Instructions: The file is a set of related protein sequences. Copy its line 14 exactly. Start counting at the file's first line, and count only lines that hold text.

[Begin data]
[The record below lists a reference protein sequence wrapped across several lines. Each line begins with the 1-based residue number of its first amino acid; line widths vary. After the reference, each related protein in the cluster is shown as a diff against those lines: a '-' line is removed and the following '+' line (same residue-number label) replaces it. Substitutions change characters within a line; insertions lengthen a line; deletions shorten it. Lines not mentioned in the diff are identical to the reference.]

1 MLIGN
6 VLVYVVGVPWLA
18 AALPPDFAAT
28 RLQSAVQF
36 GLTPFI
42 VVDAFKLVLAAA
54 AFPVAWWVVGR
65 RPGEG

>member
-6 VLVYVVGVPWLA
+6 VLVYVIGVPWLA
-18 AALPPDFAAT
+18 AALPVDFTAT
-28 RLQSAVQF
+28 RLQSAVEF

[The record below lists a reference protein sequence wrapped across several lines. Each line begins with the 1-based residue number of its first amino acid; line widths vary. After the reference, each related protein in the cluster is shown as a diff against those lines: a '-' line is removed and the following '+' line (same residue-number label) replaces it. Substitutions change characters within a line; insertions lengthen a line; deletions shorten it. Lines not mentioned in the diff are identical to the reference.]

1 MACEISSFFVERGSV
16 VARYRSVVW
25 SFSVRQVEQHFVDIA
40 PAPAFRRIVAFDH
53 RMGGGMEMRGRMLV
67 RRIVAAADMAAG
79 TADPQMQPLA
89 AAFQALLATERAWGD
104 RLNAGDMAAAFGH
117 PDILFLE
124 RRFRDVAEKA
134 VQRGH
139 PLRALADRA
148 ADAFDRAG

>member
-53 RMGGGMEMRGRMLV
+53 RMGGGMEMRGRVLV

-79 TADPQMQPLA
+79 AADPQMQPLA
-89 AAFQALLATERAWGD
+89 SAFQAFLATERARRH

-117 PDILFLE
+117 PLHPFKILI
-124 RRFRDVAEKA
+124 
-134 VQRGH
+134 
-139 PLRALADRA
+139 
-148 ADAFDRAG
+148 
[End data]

+18 AALPVDFTAT